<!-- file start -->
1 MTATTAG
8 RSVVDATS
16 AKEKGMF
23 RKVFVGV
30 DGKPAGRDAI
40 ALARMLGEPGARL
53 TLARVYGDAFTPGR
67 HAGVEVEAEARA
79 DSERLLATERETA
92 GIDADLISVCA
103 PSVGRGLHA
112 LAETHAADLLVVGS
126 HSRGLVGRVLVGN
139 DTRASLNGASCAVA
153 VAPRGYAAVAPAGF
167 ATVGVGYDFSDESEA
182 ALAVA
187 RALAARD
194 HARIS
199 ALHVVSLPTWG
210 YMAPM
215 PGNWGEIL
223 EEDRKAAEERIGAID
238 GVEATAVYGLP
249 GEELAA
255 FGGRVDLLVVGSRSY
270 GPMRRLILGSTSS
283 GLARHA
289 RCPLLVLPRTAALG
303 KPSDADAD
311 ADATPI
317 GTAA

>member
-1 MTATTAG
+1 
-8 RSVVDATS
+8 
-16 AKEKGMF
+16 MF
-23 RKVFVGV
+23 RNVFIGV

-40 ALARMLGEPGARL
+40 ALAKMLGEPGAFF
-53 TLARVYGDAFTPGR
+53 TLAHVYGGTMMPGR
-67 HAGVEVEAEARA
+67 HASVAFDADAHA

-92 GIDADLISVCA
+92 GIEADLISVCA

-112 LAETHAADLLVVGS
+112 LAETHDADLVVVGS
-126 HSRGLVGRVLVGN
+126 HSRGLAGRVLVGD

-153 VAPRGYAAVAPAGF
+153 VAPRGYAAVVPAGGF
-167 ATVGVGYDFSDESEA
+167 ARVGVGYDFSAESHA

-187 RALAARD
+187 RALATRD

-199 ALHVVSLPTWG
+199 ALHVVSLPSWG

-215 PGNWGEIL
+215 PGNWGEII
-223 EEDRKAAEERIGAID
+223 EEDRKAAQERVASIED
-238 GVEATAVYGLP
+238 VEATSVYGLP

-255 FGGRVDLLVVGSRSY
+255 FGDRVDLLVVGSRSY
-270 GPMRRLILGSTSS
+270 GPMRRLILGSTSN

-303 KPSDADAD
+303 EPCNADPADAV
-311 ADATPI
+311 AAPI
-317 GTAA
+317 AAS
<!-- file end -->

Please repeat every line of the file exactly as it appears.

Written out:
1 MTATTAG
8 RSVVDATS
16 AKEKGMF
23 RKVFVGV
30 DGKPAGRDAI
40 ALARMLGEPGARL
53 TLARVYGDAFTPGR
67 HAGVEVEAEARA
79 DSERLLATERETA
92 GIDADLISVCA
103 PSVGRGLHA
112 LAETHAADLLVVGS
126 HSRGLVGRVLVGN
139 DTRASLNGASCAVA
153 VAPRGYAAVAPAGF
167 ATVGVGYDFSDESEA
182 ALAVA
187 RALAARD
194 HARIS
199 ALHVVSLPTWG
210 YMAPM
215 PGNWGEIL
223 EEDRKAAEERIGAID
238 GVEATAVYGLP
249 GEELAA
255 FGGRVDLLVVGSRSY
270 GPMRRLILGSTSS
283 GLARHA
289 RCPLLVLPRTAALG
303 KPSDADAD
311 ADATPI
317 GTAA

>member
-1 MTATTAG
+1 
-8 RSVVDATS
+8 
-16 AKEKGMF
+16 MF
-23 RKVFVGV
+23 RNVFIGV

-40 ALARMLGEPGARL
+40 ALAKMLGEPGAFF
-53 TLARVYGDAFTPGR
+53 TLAHVYGGTMMPGR
-67 HAGVEVEAEARA
+67 HASVAFDADAHA

-92 GIDADLISVCA
+92 GIEADLISVCA

-112 LAETHAADLLVVGS
+112 LAETHDADLVVVGS
-126 HSRGLVGRVLVGN
+126 HSRGLAGRVLVGD

-153 VAPRGYAAVAPAGF
+153 VAPRGYAAVVPAGGF
-167 ATVGVGYDFSDESEA
+167 ARVGVGYDFSAESHA

-187 RALAARD
+187 RALATRD

-199 ALHVVSLPTWG
+199 ALHVVSLPSWG

-215 PGNWGEIL
+215 PGNWGEII
-223 EEDRKAAEERIGAID
+223 EEDRKAAQERVASIED
-238 GVEATAVYGLP
+238 VEATSVYGLP

-255 FGGRVDLLVVGSRSY
+255 FGDRVDLLVVGSRSY
-270 GPMRRLILGSTSS
+270 GPMRRLILGSTSN

-303 KPSDADAD
+303 EPCNADPADAV
-311 ADATPI
+311 AAPI
-317 GTAA
+317 AAS